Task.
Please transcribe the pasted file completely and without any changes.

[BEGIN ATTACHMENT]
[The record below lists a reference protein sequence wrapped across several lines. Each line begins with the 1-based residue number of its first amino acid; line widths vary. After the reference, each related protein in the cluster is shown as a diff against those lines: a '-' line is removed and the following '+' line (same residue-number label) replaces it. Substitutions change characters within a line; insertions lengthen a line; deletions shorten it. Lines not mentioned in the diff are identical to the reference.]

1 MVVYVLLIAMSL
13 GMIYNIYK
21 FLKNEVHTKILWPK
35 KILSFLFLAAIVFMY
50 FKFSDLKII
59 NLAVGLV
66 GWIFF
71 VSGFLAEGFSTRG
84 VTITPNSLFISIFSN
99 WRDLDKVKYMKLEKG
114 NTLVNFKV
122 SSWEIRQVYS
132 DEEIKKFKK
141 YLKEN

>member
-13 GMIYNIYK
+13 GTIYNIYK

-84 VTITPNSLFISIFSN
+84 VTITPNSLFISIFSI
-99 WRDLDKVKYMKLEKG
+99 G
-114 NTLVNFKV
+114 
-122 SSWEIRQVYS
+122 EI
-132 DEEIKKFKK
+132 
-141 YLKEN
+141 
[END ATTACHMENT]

[The record below lists a reference protein sequence wrapped across several lines. Each line begins with the 1-based residue number of its first amino acid; line widths vary. After the reference, each related protein in the cluster is shown as a diff against those lines: a '-' line is removed and the following '+' line (same residue-number label) replaces it. Substitutions change characters within a line; insertions lengthen a line; deletions shorten it. Lines not mentioned in the diff are identical to the reference.]

1 MVVYVLLIAMSL
13 GMIYNIYK
21 FLKNEVHTKILWPK
35 KILSFLFLAAIVFMY
50 FKFSDLKII
59 NLAVGLV
66 GWIFF
71 VSGFLAEGFSTRG
84 VTITPNSLFISIFSN
99 WRDLDKVKYMKLEKG
114 NTLVNFKV
122 SSWEIRQVYS
132 DEEIKKFKK
141 YLKEN

>member
-13 GMIYNIYK
+13 GTIYNIYK

-84 VTITPNSLFISIFSN
+84 VTITPNSLFISIFSI
-99 WRDLDKVKYMKLEKG
+99 G
-114 NTLVNFKV
+114 
-122 SSWEIRQVYS
+122 EI
-132 DEEIKKFKK
+132 
-141 YLKEN
+141 